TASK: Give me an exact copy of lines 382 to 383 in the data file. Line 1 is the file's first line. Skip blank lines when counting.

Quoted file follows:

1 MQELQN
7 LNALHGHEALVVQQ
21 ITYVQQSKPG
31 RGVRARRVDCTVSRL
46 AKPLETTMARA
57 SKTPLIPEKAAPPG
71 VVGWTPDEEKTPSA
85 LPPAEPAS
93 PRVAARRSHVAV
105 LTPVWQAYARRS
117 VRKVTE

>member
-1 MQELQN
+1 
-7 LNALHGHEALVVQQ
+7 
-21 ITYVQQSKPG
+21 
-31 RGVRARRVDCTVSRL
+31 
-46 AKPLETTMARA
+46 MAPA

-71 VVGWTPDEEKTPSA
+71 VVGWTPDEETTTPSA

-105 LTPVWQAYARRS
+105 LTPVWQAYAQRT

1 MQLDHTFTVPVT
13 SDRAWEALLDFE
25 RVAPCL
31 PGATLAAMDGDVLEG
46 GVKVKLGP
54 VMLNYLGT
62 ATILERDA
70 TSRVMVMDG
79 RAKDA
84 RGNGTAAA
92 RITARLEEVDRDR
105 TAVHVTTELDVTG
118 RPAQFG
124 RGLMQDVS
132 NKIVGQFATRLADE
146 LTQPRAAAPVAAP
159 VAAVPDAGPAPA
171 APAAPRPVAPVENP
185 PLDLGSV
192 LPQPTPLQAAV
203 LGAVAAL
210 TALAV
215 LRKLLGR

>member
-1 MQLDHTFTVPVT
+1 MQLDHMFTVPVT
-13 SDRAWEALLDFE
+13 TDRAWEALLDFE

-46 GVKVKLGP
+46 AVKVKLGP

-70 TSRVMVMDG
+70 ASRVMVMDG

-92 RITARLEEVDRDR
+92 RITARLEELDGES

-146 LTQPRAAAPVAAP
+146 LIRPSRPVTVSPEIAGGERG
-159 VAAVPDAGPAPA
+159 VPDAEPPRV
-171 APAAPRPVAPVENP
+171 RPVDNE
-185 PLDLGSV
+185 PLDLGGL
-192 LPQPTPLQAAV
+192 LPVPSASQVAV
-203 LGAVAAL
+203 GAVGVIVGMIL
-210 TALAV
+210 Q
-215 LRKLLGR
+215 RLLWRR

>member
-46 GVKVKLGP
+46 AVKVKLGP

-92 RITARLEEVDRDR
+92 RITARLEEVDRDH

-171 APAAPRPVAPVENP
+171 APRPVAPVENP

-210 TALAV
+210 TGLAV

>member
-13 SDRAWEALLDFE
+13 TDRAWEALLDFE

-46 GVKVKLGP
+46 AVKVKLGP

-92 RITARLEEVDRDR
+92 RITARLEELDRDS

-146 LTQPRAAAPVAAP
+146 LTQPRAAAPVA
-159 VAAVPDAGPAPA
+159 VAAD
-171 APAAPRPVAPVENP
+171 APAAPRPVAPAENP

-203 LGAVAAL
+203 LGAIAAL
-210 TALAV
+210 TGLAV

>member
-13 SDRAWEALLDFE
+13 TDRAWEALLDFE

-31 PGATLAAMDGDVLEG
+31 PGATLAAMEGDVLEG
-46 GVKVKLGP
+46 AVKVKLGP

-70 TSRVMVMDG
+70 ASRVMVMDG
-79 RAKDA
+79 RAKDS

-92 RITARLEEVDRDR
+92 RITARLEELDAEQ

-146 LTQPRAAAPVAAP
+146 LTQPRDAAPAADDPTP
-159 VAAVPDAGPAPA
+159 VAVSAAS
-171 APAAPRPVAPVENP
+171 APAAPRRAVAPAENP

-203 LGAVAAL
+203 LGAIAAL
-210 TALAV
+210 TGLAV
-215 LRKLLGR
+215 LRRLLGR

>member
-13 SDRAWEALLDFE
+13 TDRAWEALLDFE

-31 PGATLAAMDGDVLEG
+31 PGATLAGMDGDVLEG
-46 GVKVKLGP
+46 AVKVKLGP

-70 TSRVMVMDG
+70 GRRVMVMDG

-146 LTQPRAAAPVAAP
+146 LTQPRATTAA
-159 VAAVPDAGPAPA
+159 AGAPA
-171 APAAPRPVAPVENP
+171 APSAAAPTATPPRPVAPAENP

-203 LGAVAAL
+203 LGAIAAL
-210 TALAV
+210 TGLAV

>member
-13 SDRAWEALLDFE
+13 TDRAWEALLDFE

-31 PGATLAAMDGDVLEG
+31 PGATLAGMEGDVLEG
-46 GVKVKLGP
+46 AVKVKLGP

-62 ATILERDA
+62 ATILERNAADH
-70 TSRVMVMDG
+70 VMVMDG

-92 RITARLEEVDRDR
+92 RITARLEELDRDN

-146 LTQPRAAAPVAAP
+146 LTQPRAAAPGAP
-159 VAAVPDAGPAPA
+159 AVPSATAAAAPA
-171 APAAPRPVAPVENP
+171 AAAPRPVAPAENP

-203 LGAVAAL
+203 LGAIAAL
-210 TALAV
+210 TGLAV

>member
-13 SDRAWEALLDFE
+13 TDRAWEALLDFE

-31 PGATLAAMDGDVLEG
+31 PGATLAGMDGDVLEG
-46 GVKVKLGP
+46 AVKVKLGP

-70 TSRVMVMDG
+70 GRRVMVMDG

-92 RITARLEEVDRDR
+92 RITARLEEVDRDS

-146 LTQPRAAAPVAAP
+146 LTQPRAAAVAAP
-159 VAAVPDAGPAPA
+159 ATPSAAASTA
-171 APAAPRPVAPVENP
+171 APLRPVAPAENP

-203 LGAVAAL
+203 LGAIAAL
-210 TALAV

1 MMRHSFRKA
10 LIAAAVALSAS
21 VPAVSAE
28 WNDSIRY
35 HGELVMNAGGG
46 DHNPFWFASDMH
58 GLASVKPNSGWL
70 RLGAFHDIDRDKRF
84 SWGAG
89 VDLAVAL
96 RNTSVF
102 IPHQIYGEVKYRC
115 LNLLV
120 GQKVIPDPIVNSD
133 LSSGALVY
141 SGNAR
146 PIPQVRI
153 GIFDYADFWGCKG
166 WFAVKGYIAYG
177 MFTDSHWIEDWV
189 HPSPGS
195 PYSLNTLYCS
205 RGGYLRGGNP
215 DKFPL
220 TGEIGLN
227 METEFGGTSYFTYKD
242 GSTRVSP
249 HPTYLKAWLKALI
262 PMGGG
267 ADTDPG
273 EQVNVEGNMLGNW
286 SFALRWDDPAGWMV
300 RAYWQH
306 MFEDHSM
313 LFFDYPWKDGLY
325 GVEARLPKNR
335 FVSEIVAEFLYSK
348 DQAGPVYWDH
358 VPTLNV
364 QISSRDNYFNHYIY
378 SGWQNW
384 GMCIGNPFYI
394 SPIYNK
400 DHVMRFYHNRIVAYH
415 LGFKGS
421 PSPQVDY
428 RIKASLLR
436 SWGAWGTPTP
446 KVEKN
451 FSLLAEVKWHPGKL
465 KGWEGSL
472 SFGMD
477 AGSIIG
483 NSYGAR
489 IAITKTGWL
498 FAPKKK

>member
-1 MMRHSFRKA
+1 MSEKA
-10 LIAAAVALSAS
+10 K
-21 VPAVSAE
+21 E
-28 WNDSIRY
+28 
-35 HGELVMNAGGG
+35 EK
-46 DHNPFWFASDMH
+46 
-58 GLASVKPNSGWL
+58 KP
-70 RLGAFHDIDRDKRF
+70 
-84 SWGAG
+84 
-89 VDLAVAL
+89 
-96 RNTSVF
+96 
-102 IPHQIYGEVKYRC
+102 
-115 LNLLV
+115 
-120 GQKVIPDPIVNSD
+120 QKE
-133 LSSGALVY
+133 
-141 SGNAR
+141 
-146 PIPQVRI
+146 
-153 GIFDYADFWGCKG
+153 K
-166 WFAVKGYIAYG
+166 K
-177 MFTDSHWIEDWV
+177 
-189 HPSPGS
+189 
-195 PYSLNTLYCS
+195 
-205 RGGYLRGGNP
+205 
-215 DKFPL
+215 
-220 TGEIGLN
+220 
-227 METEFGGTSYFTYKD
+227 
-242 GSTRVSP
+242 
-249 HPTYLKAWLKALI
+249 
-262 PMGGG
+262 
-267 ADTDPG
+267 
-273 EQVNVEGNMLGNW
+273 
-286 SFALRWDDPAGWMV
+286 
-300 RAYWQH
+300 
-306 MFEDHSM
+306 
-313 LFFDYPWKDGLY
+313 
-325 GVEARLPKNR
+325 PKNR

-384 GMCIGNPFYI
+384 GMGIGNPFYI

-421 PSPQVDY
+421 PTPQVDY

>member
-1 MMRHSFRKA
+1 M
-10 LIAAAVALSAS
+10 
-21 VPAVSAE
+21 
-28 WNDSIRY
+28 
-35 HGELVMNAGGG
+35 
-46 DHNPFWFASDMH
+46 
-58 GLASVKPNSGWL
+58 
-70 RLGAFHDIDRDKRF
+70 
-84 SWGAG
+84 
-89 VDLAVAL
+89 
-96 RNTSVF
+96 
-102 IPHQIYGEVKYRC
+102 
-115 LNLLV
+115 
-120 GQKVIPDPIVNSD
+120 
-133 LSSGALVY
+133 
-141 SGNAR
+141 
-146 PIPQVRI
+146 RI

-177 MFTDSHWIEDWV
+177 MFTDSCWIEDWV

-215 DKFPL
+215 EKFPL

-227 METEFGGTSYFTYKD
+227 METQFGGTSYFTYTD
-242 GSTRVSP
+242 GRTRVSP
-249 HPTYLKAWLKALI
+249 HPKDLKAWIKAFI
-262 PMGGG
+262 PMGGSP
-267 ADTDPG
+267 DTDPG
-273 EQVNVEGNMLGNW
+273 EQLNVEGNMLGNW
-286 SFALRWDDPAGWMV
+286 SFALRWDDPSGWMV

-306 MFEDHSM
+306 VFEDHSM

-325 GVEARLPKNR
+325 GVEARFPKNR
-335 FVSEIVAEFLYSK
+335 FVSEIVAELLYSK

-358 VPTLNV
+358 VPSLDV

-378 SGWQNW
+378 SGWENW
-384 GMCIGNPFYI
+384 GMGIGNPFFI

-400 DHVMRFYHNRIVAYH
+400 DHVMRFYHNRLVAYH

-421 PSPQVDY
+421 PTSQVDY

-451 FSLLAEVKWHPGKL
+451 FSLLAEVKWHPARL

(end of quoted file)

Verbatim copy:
-358 VPTLNV
+358 VPSLDV